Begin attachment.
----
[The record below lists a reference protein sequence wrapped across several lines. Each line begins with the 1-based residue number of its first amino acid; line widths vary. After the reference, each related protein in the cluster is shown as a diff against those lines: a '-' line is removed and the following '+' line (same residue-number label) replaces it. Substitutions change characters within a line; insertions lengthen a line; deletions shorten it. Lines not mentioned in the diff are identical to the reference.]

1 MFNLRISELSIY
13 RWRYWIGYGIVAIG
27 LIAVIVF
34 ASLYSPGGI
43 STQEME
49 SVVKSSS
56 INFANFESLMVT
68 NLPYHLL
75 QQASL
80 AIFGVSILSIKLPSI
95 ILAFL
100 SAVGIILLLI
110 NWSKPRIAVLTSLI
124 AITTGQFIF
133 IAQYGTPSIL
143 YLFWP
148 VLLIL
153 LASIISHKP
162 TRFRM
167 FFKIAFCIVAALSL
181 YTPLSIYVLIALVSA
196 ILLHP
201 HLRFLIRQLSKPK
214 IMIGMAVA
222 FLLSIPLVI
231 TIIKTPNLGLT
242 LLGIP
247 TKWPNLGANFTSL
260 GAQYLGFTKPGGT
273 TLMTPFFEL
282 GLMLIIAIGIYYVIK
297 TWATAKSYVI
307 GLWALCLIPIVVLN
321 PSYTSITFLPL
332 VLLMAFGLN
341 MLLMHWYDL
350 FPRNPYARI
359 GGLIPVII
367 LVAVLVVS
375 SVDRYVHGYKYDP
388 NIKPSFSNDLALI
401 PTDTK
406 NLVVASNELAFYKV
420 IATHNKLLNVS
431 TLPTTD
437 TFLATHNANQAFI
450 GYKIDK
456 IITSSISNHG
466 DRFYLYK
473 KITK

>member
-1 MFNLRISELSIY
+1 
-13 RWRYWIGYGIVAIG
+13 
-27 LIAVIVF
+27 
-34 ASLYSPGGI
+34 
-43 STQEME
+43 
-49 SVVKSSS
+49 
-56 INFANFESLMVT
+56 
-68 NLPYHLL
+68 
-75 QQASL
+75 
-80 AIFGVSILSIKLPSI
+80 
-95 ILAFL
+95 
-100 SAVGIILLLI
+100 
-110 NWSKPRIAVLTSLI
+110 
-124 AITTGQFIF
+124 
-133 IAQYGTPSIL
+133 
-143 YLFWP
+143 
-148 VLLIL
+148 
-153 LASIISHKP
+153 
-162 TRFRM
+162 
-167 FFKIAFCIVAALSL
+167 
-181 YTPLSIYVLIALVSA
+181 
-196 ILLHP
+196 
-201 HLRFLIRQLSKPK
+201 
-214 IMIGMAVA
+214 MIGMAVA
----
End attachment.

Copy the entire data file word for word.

[The record below lists a reference protein sequence wrapped across several lines. Each line begins with the 1-based residue number of its first amino acid; line widths vary. After the reference, each related protein in the cluster is shown as a diff against those lines: a '-' line is removed and the following '+' line (same residue-number label) replaces it. Substitutions change characters within a line; insertions lengthen a line; deletions shorten it. Lines not mentioned in the diff are identical to the reference.]

1 MFNLRISELSIY
13 RWRYWIGYGIVAIG
27 LIAVIVF
34 ASLYSPGGI
43 STQEME
49 SVVKSSS
56 INFANFESLMVT
68 NLPYHLL
75 QQASL
80 AIFGVSILSIKLPSI
95 ILAFL
100 SAVGIILLLI
110 NWSKPRIAVLTSLI
124 AITTGQFIF
133 IAQYGTPSIL
143 YLFWP
148 VLLIL
153 LASIISHKP
162 TRFRM
167 FFKIAFCIVAALSL
181 YTPLSIYVLIALVSA
196 ILLHP
201 HLRFLIRQLSKPK
214 IMIGMAVA
222 FLLSIPLVI
231 TIIKTPNLGLT
242 LLGIP
247 TKWPNLGANFTSL
260 GAQYLGFTKPGGT
273 TLMTPFFEL
282 GLMLIIAIGIYYVIK
297 TWATAKSYVI
307 GLWALCLIPIVVLN
321 PSYTSITFLPL
332 VLLMAFGLN
341 MLLMHWYDL
350 FPRNPYARI
359 GGLIPVII
367 LVAVLVVS
375 SVDRYVHGYKYDP
388 NIKPSFSNDLALI
401 PTDTK
406 NLVVASNELAFYKV
420 IATHNKLLNVS
431 TLPTTD
437 TFLATHNANQAFI
450 GYKIDK
456 IITSSISNHG
466 DRFYLYK
473 KITK

>member
-1 MFNLRISELSIY
+1 
-13 RWRYWIGYGIVAIG
+13 
-27 LIAVIVF
+27 
-34 ASLYSPGGI
+34 
-43 STQEME
+43 
-49 SVVKSSS
+49 
-56 INFANFESLMVT
+56 
-68 NLPYHLL
+68 
-75 QQASL
+75 
-80 AIFGVSILSIKLPSI
+80 
-95 ILAFL
+95 
-100 SAVGIILLLI
+100 
-110 NWSKPRIAVLTSLI
+110 
-124 AITTGQFIF
+124 
-133 IAQYGTPSIL
+133 
-143 YLFWP
+143 
-148 VLLIL
+148 
-153 LASIISHKP
+153 
-162 TRFRM
+162 
-167 FFKIAFCIVAALSL
+167 
-181 YTPLSIYVLIALVSA
+181 
-196 ILLHP
+196 
-201 HLRFLIRQLSKPK
+201 
-214 IMIGMAVA
+214 MIGMAVA